The Solomon Schechter Day School of Raritan Valley in East Brunswick, which was on the verge of closing, now plans to reopen thanks to an infusion of pledges, “significant” pay cuts by staff, and support from a community that has rallied to its aid.
In an e-mail sent to parents and community leaders early on the morning of Aug. 16, following a meeting held hours earlier, former Schechter president Mickey Kaufman wrote, “I am delighted to report that at tonight’s follow-up meeting to the communal meeting held earlier this week, the Schechter parent body stood unanimously and in solidarity to keep the school open.
“A decision has been made and it is the right one. Congratulations!”
School supporters began meeting Aug. 8 following an announcement that the school would close if it could not resolve its financial and enrollment challenges. The 31-year-old Conservative day school has classes from kindergarten through eighth grade.
However, in the ensuing week, $117,000 in pledges were made toward a goal of $150,000, with additional commitments expected.
Kaufman acknowledged that enrollment would be down because some parents had already made other arrangements for their children. But he expected it would be between 40 and 50 students.
Despite the lower enrollment totals, the Jewish Federation of Greater Middlesex County has pledged to keep funding at the same level.
Head of school Rabbi Stuart Saposh said the meeting on Aug. 15 brought out about 150 community members, mostly Schechter parents, who were “committed to doing whatever it takes to keep the school going.”
“This is all very exciting,” he told NJJN. “We have received a tremendous amount of support from our community and the larger community. We got donations from people who had nothing to do with our school but who stepped up to help. We were moved by their commitment.”
That help included pledges by those affiliated with other day schools, alumni, area Conservative synagogues, and the Orthodox Young Israel of East Brunswick, which Saposh described as now being “our partner.”
Additionally, East Brunswick Jewish Center, which houses the Schechter school, agreed to cut its rent by 50 percent, saving it $50,000. Saposh has agreed to cut his salary in half, according to the letter. All teachers and staff have also agreed to a “significant” pay cut.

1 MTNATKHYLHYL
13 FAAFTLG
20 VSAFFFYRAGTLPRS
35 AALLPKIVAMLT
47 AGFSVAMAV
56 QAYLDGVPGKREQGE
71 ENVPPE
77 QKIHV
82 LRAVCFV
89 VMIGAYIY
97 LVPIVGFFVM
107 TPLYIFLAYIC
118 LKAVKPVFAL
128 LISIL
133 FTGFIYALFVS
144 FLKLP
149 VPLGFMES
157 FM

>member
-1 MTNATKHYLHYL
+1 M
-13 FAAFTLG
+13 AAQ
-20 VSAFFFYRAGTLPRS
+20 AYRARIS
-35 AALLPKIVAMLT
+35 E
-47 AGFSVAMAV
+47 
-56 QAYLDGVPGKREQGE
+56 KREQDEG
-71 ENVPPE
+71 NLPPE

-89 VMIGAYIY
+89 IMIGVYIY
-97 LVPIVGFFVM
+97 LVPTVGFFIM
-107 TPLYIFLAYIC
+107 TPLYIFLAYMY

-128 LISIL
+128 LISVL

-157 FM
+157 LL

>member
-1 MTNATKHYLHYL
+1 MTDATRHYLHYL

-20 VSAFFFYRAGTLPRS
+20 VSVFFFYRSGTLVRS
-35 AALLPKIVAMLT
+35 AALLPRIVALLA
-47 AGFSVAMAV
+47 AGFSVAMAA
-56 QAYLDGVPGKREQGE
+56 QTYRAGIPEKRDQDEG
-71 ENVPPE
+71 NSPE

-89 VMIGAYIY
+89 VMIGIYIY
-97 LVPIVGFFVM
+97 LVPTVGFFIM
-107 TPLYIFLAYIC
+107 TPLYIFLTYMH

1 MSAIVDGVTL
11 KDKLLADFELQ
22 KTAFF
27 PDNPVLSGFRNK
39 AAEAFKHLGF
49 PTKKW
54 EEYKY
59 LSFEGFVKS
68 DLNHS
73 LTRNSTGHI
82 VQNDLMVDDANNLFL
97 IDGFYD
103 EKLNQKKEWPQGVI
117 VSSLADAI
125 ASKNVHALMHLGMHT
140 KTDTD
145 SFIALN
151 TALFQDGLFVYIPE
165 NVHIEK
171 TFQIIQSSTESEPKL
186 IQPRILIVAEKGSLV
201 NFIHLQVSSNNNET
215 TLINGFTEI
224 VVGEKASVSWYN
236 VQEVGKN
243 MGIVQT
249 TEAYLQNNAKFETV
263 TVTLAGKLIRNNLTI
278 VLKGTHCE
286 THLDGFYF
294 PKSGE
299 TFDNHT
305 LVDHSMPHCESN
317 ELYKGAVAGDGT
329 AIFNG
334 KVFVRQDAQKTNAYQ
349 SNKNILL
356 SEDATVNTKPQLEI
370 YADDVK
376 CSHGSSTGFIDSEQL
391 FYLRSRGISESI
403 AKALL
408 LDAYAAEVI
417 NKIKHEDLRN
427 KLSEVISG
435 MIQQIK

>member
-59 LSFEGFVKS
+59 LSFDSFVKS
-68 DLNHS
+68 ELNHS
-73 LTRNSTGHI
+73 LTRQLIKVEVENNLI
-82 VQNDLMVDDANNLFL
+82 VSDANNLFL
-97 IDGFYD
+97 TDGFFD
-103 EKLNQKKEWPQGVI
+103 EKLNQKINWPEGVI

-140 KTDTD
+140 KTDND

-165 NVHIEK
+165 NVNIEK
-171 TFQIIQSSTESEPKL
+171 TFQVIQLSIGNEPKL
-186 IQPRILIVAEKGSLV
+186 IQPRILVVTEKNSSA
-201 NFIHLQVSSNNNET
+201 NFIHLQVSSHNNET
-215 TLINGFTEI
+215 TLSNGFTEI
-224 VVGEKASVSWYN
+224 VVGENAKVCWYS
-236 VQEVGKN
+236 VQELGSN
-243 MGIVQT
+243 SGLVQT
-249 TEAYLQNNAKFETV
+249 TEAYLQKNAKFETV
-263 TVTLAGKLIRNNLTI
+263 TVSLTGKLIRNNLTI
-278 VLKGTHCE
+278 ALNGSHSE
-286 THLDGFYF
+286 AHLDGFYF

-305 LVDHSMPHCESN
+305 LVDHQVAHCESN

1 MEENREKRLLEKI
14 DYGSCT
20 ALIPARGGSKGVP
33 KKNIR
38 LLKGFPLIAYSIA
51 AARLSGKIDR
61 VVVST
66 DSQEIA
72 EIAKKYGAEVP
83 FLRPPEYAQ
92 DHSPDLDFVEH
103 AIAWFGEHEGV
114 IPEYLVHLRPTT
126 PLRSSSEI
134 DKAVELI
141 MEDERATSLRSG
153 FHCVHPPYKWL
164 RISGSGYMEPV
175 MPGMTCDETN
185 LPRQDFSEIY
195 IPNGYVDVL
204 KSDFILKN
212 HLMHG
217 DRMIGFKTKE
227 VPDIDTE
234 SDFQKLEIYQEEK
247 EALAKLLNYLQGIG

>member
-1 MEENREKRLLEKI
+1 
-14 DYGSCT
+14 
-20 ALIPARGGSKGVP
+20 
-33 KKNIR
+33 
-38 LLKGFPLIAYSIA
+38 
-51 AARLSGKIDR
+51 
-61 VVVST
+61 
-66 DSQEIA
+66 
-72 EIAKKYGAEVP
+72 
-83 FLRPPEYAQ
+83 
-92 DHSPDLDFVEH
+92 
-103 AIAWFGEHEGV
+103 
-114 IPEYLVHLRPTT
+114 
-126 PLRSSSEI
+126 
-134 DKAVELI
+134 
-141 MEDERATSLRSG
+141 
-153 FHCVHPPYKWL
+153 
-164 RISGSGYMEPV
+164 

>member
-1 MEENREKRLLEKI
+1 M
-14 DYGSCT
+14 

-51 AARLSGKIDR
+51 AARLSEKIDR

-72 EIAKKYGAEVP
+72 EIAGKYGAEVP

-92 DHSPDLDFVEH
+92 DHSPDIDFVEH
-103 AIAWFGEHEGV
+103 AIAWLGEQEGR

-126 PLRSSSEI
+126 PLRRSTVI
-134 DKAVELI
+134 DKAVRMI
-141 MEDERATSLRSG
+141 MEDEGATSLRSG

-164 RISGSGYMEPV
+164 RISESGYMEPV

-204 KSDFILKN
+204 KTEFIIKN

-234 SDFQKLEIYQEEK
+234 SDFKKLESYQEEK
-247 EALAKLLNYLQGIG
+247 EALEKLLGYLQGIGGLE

Kaufman said even with the “shared sacrifice,” a $100,000 funding gap remained, depending on enrollment, translating into $2,000-3,000 per child.
“The parent body was asked if they would collectively commit to raising this shortfall, and they have accepted this challenge,” said Kaufman. He said each family would either pay a surplus, accepting a lower level of tuition assistance, or help with the fund-raising effort being mobilized by parents and former parents over the next six months.
Staff was told of the school’s challenges during an Aug. 7 in-service training day in preparation for the start of the school year. Saposh informed them that a decision to close the school had been made by its board the night before.
Board president Sam Kamens had said enrollment was less than had been budgeted for and blamed the situation on declining enrollment, the economic climate, the number of families in need of tuition assistance, and fund-raising shortfalls.
Saposh said that now there is a plan to keep the school open and deliver the same quality of education as in the past as officials resolve financial issues. As a result, he said, some parents who had enrolled their youngsters elsewhere appear to be reconsidering.
The school had been set to open at the end of August, but Saposh said he delayed that until Sept. 9 in light of the upheaval.
“We will be opening with a smaller faculty,” he explained, without giving details on the number of teachers. “We will have a leaner group, but we will be offering everything we have in the past that made Schechter so special.”